trample the blood of the New Covenant. I think baptized, unbelieving
people will have a stronger judgment against them (Woe to you Korazin…
it will be worse for you…) But those with true faith aren’t in this
category; those will not fall away. Is this schizophrenic? I think it’s
just a good balance between objective and subjective).





Now, I know and empathize with what they are reacting against. And, I
think there is a partially sociological reason for it. They are
reacting against the complete subjectivism and experience orientation
of modern evangelicalism that has granted a lot of false assurance to
folks, said obedience is not necessary,promotes its own version of
passivity with decisionistic regeneration and eternal security, and
downplays the necessity of vital connection to the church. Most of
these guys come from that background. They thought they were escaping
it by coming into Reformed churches, but, lo and behold, we have the
same problems in our midst, because we have a lot of broad
evangelicals. Yet, what they fail to see is that the problem is not
with Calvinism itself, but with the fact that we tolerate those in our
midst who are Calvinists in name only. Thus, they are charging the
Reformed faith with something of which it is not guilty. ANd, what
they do not realize is that they commit the same error as the broad
evangelicals do, only in another way. In short, they give false
assurance to people that simply having a baseline level of obedience
and covenant fealty is the same thing as true and saving faith.




(I would agree that this is part of the problem, and FV’s concern, but
I don’t think it drives their distinctive ecclesiastical and
sacramental position. Their claim is that the Reformed world has
drifted too Zwinglian, as opposed to a higher, Reformed view)




The genius of the Reformed faith, in my understanding of it, is that it
holds the objective and subjective in balance. There are things that
are objectively true: like covenant promises, election, and the like.
Then, there is the necessity of my subjective response to Christ and
his command to repent and believe: namely, that I must do it as an act
of my will. I don't have to have a crisis experience, and I don't have
to name a time and date (another false slur against the
experientialists, which is again misdirected). But, I do have to have
the reality of trusting on Christ, and the change of nature upon which
it is predicated.




(I’ve been seeing the objective and subjective as balanced within each
theological “item.” Baptism objectively does something – ingrafting us
into Christ and His body (Rom 6). But it is the faith in Jesus
cleansing us, to which baptism points, that saves us. So I think there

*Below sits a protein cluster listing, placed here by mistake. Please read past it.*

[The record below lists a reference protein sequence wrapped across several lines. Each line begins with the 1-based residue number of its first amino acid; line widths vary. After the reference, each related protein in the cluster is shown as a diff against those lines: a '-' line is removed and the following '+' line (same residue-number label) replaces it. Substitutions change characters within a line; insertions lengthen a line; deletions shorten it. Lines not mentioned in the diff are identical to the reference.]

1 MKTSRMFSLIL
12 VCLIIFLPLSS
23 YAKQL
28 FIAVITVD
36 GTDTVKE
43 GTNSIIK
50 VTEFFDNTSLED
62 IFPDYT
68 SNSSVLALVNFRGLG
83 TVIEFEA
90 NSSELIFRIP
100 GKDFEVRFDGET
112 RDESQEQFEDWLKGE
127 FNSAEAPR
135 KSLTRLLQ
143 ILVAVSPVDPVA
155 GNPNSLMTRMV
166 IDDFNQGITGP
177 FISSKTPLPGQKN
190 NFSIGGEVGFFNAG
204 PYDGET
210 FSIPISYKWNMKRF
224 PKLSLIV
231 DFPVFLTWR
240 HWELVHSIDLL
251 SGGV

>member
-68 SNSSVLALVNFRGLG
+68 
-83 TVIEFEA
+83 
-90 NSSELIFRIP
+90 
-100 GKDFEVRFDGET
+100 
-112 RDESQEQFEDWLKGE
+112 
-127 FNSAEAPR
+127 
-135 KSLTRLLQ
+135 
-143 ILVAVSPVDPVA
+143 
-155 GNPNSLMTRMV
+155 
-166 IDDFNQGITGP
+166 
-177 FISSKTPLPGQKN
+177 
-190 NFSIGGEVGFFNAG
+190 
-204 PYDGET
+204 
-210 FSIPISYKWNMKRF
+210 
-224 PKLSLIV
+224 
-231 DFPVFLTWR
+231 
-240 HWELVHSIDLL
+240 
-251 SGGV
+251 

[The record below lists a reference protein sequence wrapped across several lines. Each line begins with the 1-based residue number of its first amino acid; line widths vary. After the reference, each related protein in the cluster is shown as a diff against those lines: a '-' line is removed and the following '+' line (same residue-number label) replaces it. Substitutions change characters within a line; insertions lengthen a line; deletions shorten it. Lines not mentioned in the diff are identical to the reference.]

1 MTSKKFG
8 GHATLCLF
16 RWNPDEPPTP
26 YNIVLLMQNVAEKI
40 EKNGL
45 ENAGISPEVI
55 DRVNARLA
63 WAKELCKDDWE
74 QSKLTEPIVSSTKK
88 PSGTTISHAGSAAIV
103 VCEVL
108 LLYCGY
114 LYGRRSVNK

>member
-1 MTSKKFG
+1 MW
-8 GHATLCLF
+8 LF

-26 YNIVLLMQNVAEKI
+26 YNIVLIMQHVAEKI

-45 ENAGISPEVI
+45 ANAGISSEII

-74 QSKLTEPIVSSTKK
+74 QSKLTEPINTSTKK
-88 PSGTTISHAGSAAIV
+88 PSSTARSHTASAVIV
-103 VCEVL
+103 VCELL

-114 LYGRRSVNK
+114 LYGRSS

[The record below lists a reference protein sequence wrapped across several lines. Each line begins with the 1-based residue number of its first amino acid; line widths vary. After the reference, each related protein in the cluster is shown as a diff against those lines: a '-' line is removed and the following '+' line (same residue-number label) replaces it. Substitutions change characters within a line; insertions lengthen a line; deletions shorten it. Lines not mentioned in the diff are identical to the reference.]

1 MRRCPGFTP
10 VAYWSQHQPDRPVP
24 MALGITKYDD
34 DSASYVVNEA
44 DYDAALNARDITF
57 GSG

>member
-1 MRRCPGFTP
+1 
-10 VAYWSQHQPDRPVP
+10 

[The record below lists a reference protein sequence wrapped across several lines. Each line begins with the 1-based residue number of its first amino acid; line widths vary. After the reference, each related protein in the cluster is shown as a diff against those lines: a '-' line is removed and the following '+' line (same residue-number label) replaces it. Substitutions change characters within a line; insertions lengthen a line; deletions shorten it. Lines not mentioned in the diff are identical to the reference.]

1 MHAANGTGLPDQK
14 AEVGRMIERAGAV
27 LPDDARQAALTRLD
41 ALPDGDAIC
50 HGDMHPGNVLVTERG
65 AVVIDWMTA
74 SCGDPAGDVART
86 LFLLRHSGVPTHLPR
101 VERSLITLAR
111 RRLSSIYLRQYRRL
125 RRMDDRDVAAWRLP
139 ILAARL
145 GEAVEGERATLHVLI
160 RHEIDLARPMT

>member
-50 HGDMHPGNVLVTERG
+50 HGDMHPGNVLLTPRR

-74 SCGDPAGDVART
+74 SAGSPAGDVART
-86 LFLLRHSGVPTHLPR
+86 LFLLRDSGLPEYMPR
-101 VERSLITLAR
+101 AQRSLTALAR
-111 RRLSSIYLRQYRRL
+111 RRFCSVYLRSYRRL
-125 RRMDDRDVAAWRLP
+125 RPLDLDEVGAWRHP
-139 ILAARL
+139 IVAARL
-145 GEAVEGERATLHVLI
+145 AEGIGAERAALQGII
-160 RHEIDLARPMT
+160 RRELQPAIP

is more than objective truth and subjective belief. There are objective
realities at work in the church and sacraments. They don’t save us, but
they point to that salvation, and nourish faith that’s already there,
and define who is in the covenant/church and who is not.)





My experience (and probably yours, too) bears this out. Having grown
up in .... , in an RCA church, I bet I can diagnose your
situation pretty well --tell me if I'm wrong here. You look out upon
a bunch of basically decent, baptized folk. Yet, you see tons of
apathy, little hunger for or understanding of the word, backbiting and
gossip, decisions made upon a business and not ministry basis, etc.
etc. And, you wonder if many of your folk are truly regenerate. You
cannot read the heart of course, and you are not called to do that.
But, you are called to press on them always the necessity of
self-examination to see if they are in the faith, and the necessity of
vital connection to Christ in faith. YOu call upon them to repent and
believe, and to make sure they have the reality of the things they
profess. YOu warn them against going through the motions. Well, it
seems to me that, if you bought wholesale into FV, you could no longer
do that. After all, these are baptized, non-apostate covenant
members. Why this is so dangerous: many baptized, non-apostate
covenant members have no vital connection to Christ, and are therefore
lost, and all the more guilty because they are members of the covenant
community, and under vows and curses because they disobey.




(You hit my experience very accurately. I believe we are called to
press on them those things you mention here, because God uses various
means, including preaching to call covenant members to faith.
Discipline is just as required with an objective view, and not avoided
simply because people are presumed to be covenant members.





Anyhow, that's a brief and very clumsy statement of my objections!
Look forward to your response.




(There are four categories: in the covenant and saved, in the covenant
and not saved, outside the covenant and not saved, outside the covenant
and saved. Being in the covenant means being baptized and partaking of
the Supper. Being saved means having faith in Christ’s sacrifice to
justify you before God. Ordinarily, God connects these two things in a
sacramental union. We believe, and are baptized. Or, we believe and so
we eat and drink. But some unbelievers eat and drink hypocritically and
some believers never get to a church. FV guys are simply raising the
importance of the covenant side of this – not to salvation level, I
don’t think.)

1 Comments:

At 5:27 PM, Anonymous Anonymous said...

It strikes me that the mere fact that many people do think that the FV people are rasing these things to saving positions tells us that either they are communicating unclearly what they believe (not likely considering the group in question) or they are actually doing so. Perhaps there is a third option, but I find I am very concerned about the FV as it stands at this moment.